Tillotson, Scully, Winner, Soergel, Detre, Brown, Lucas
Willard J. Tillotson Jr., 82
Industry pioneer Bill Tillotson founded and led one of Pennsylvania’s oldest and largest wealth-management firms, Hefren-Tillotson. Born with a competitive and friendly nature in the village of Tillotson, near Erie, he served in the U.S. Army for two years before entering Allegheny College, where he was a successful athlete and later a trustee for more than two decades. He bought Arthur R. Hefren & Co. from his father-in-law and in 1955 founded Hefren-Tillotson. His novel approach—which became an industry standard—involved considering all aspects of his clients’ financial picture and developing a conservative, long-term master plan. Tillotson supported numerous arts and civic groups in Butler and Pittsburgh.
Warren A. Soergel, 86
Soergel transformed the Franklin Park farm that has been in his family for 150 years into a major autumn attraction for thousands of Pittsburghers. Each of his four children and five grandchildren work at the farm, beloved for its apples, market, pumpkins, cornstalk maze and wagon rides. Soergel was known as an honest man, devoted to his farm and his family.
Arthur M. Scully Jr., 82
Scully was best known as chief executive officer for 24 years of the Rolling Rock Club. A gentle man of integrity, he built Rolling Rock from a family club into a professional operation. He also served as trustee for numerous organizations, including the Western Pennsylvania School for Blind Children, the Carnegie Institute and the R.K. Mellon Foundation.
Dr. Thomas P. Detre, 86
Dr. Detre was a national leader in psychiatry and the architect of one of Pittsburgh’s greatest assets, UPMC. Born Tamas Feldmeier in Hungary, he decided on psychiatry at 14. At 20, he escaped certain death at the hands of the Nazis by waiting for the key moment to jump from one line of Jews headed to concentration camps to a nearby line of those with special passes. Twenty of his relatives, including his parents, were killed. A year later, he took the name Detre, a variation of the French verb “to be” and symbol of his will to live. At Yale University in the early 1950s, he bucked psychiatric orthodoxy and became a pioneer in psychopharmacology. In 1973, he left a tenured post at Yale for the University of Pittsburgh, becoming director of Western Psychiatric Institute and Clinic and chairman of the School of Medicine’s Department of Psychiatry. Over the next three decades, he transformed the university’s medical strategy and ambition, attracting world-class researchers, creating a new funding structure and forging the vision for UPMC.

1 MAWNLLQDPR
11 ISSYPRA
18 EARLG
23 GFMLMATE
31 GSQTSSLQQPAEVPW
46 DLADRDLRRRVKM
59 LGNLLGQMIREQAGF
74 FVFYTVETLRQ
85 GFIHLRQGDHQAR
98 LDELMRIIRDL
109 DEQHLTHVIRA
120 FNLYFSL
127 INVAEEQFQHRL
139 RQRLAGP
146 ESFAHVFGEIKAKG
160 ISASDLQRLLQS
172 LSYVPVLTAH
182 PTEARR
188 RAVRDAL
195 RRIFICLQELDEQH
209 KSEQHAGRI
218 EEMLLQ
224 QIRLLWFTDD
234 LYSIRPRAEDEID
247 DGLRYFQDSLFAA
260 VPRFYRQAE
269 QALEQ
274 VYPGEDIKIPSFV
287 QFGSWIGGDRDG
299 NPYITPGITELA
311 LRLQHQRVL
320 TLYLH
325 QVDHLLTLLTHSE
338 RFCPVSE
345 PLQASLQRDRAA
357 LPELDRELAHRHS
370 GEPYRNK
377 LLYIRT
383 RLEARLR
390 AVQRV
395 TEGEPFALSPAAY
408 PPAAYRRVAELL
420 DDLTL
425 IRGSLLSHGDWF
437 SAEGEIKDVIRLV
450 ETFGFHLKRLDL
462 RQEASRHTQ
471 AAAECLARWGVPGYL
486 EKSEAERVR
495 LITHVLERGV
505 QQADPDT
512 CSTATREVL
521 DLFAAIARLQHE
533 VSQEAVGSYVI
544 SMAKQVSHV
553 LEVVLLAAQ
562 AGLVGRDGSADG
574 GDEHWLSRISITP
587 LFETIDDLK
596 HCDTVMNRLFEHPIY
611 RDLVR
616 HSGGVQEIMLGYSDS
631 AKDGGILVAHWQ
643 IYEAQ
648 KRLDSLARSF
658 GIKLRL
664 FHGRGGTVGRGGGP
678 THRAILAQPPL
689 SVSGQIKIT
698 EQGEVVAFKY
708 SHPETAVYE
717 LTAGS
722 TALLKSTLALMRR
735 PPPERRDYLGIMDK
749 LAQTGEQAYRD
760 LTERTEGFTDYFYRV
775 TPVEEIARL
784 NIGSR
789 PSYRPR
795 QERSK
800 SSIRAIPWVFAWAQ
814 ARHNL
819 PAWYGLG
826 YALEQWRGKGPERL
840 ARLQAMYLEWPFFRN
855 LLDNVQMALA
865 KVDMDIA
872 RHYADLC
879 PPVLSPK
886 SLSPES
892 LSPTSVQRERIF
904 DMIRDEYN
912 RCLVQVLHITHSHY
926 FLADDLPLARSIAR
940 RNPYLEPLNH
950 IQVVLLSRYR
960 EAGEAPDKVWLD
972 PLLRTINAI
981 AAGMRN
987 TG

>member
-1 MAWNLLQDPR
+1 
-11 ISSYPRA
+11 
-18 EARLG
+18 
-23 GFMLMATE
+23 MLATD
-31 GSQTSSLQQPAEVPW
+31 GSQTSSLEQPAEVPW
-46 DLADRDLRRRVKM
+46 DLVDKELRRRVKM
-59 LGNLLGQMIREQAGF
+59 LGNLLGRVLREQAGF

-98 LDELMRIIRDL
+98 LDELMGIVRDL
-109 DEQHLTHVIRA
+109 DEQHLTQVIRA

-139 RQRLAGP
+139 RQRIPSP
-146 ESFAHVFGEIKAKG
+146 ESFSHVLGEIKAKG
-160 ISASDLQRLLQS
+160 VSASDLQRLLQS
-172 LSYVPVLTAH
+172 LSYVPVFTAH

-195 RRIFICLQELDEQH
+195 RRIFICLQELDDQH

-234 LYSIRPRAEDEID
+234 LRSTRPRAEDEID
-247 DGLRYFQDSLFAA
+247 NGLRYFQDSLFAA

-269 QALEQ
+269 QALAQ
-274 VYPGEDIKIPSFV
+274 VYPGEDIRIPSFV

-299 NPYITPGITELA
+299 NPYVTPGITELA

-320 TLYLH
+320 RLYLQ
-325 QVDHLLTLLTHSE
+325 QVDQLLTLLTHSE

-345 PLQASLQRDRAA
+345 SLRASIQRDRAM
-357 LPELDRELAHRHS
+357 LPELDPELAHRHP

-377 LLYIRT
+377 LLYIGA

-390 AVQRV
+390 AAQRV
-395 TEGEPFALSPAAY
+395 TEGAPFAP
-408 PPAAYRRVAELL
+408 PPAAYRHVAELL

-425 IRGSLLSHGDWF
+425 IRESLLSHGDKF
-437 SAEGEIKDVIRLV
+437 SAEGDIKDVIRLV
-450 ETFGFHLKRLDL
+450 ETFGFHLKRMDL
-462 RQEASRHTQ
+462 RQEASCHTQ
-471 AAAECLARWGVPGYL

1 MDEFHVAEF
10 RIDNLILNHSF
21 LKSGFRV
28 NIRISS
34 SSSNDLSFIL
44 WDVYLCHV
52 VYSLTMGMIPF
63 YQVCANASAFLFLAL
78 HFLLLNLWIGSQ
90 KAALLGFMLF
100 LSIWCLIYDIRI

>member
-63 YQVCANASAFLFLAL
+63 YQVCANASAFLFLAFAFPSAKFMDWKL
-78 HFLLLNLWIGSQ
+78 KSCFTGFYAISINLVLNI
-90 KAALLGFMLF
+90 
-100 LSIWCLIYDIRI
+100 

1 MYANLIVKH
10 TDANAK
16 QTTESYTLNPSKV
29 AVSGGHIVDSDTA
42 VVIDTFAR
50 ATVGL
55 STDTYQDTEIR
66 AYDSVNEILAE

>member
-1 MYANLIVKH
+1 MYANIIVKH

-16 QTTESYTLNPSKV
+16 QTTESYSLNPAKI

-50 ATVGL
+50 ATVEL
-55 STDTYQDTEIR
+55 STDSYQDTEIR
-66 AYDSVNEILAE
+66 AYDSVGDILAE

James E. Winner, Jr., 81
Winner was the creator of “The Club,” the most famous automobile anti-theft device. A salesman at heart, the Sharon businessman created Winner International in 1986 to market “The Club,” and his aggressive marketing campaign made the device an international phenomenon. The idea came to him after someone stole his Cadillac, and he recalled his days of service in the Korean War, when he would chain the steering wheel of his jeep, later saying, “If you can’t steer it, you can’t steal it.”
Joe L. Brown, 91
Brown was the general manager of the Pittsburgh Pirates who was responsible for World Series championships in 1960 and 1971 and, to a lesser degree, 1979. In 1955, Brown followed Branch Rickey as Pirates GM, hiring Danny Murtaugh as manager in 1957. The duo brought winning baseball back to a city that had seen nine consecutive losing seasons. Known as the consummate baseball man, Brown was a shrewd judge of talent who built a powerhouse minor league farm system.
Maurice Lucas, 58
A Hill District native and Schenley High School graduate, Lucas became one of the best basketball players in America and, many say, the best ever to come out of Pittsburgh. He was an All-American at Marquette University and a four-time NBA all-star who carried the nickname “The Enforcer,” due to his dominating presence on the court.